David Bourget (Western Ontario)
David Chalmers (ANU, NYU)
Rafael De Clercq
Jack Alan Reynolds
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Deleuze Studies 4 (supplement):104-126 (2010)
The paper identifies three recent lines of interpretation of the politics that can be derived from Deleuze and Guattari, all of which share a way of reading the dualisms in their work that can be traced back to how they understand the actual/virtual partition, and to an alleged pre-eminence of the virtual over the actual. It is argued that this reading is not only inaccurate, but obscures the political dimension of Deleuze and Guattari's work. Clarifying the latter requires a reinterpretation of the dualisms involved (as dyads rather than binaries), of the relation between virtual and actual (as a formal distinction where one acts back upon the other), and the drawing of a clear distinction between what Deleuze calls a ‘transcendent exercise’ of thought and sensibility and the properly metaphysical exercise that sets up the distinction between virtual and actual. What then appears is an image of Deleuze's and Guattari's thought that is far more concerned with practical questions and with a situated political practice of intervention.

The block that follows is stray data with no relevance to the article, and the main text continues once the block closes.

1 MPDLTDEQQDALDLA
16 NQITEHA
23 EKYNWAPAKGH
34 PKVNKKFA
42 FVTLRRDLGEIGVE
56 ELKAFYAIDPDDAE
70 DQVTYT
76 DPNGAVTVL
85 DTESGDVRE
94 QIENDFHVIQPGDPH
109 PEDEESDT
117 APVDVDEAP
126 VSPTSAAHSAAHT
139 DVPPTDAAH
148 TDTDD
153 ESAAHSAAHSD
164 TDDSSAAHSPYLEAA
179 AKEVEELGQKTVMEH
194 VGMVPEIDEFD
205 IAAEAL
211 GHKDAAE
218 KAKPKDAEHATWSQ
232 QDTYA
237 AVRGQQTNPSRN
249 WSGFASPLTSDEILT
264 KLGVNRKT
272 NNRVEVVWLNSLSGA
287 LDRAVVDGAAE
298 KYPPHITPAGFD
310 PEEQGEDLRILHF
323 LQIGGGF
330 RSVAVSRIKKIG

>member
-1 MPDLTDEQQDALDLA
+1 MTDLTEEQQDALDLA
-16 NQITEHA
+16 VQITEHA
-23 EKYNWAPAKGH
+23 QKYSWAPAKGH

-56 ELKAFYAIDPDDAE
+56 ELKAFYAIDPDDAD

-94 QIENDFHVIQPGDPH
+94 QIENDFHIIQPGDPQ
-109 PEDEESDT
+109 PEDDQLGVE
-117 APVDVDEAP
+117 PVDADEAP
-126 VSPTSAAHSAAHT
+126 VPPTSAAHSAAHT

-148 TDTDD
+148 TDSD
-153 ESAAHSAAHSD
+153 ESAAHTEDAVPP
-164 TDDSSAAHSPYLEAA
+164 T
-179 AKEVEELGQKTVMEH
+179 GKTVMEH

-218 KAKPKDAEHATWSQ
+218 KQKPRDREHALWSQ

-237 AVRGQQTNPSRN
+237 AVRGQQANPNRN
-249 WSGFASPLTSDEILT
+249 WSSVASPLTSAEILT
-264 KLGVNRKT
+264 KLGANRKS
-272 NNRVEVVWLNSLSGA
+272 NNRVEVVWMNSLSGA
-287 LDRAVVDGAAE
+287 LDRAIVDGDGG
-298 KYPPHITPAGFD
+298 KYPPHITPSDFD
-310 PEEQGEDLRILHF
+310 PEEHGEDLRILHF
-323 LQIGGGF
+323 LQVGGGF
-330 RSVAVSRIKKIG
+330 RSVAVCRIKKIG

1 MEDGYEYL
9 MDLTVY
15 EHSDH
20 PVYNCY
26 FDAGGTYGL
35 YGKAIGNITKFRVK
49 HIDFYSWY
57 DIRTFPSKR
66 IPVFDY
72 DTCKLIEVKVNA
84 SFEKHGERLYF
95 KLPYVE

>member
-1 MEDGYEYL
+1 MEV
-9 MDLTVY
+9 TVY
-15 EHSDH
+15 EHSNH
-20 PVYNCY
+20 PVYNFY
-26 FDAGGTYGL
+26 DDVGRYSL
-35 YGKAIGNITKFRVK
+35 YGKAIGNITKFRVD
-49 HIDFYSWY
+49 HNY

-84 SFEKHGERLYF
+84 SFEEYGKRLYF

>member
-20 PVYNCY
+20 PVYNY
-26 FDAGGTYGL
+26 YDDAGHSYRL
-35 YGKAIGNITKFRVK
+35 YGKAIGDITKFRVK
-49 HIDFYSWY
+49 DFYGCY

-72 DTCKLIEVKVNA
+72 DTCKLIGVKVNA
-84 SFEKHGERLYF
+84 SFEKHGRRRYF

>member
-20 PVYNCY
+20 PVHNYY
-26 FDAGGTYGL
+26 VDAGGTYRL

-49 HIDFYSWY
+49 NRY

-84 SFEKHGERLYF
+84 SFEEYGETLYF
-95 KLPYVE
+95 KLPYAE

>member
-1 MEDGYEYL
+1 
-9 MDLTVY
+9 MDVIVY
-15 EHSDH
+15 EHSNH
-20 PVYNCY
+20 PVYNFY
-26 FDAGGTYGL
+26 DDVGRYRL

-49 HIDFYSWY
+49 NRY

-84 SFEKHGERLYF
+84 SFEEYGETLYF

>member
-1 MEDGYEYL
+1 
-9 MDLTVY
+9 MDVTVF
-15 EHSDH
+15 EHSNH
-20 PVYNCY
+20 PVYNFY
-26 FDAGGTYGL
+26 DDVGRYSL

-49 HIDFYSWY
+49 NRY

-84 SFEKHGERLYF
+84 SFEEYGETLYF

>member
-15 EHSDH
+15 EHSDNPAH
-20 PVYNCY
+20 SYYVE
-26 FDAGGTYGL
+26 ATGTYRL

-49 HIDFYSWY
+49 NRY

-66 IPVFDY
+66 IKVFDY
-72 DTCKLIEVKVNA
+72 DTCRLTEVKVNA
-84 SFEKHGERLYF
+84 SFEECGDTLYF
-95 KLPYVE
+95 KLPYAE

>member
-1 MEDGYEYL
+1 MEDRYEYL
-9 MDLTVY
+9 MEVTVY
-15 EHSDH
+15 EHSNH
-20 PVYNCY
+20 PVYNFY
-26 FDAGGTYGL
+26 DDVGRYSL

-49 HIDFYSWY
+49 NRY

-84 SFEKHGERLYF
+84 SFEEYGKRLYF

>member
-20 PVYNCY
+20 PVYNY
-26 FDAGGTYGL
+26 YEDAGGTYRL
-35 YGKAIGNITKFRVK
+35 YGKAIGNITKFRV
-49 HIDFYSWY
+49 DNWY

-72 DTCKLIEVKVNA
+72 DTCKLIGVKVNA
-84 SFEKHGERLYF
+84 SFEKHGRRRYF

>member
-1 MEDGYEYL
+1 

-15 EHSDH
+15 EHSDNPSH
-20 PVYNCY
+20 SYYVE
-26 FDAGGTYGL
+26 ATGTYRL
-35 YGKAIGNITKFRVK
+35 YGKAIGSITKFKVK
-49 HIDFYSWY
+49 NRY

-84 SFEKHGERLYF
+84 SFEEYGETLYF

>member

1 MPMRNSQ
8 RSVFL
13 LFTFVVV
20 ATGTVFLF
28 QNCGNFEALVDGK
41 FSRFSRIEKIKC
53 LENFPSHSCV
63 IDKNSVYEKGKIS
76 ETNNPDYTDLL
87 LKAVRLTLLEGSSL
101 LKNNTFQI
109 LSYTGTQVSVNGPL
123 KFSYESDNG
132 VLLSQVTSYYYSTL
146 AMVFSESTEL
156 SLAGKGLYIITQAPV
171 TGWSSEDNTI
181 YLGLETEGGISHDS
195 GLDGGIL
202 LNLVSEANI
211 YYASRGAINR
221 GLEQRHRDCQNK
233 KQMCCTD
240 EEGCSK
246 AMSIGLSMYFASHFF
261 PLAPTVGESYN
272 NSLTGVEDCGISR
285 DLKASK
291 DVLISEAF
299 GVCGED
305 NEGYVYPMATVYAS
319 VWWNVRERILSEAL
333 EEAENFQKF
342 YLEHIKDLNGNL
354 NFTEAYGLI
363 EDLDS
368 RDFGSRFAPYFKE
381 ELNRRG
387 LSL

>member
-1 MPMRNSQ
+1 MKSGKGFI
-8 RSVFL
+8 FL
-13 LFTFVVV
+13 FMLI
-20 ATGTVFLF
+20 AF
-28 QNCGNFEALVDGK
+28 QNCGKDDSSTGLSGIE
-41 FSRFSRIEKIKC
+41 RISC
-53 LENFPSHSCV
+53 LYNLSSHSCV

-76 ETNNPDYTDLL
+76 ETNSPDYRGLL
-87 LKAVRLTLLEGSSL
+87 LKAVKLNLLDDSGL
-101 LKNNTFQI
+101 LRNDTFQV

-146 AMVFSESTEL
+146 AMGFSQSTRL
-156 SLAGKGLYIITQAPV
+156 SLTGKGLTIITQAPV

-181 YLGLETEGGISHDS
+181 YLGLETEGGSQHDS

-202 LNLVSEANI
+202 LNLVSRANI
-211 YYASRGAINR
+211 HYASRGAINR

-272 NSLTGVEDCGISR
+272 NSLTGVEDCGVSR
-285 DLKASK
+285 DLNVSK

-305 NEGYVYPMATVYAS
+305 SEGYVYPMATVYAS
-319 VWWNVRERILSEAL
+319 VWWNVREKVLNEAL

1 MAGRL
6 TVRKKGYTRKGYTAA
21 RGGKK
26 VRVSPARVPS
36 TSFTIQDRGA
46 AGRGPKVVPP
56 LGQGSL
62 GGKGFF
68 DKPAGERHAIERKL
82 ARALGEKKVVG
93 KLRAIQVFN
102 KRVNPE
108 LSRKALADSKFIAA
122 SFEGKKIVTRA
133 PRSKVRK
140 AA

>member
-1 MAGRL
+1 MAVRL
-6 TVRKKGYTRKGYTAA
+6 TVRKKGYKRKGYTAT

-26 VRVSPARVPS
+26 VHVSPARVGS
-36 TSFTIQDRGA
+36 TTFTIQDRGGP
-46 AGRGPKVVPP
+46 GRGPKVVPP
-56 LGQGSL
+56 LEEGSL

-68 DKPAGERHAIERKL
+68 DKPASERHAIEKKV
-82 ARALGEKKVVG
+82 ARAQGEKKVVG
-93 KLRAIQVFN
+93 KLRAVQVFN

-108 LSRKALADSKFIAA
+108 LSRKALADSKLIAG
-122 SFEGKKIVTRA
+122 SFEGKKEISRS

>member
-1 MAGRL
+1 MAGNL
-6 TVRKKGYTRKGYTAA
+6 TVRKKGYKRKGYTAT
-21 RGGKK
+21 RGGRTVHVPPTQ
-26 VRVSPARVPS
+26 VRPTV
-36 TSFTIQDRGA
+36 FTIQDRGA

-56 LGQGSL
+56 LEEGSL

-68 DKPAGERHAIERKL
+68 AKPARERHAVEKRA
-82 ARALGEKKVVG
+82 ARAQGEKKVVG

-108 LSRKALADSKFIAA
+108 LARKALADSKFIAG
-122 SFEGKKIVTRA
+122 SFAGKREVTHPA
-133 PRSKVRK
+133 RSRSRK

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Benoît Dillet (2013). What Is Called Thinking?: When Deleuze Walks Along Heideggerian Paths. Deleuze Studies 7 (2):250-274.
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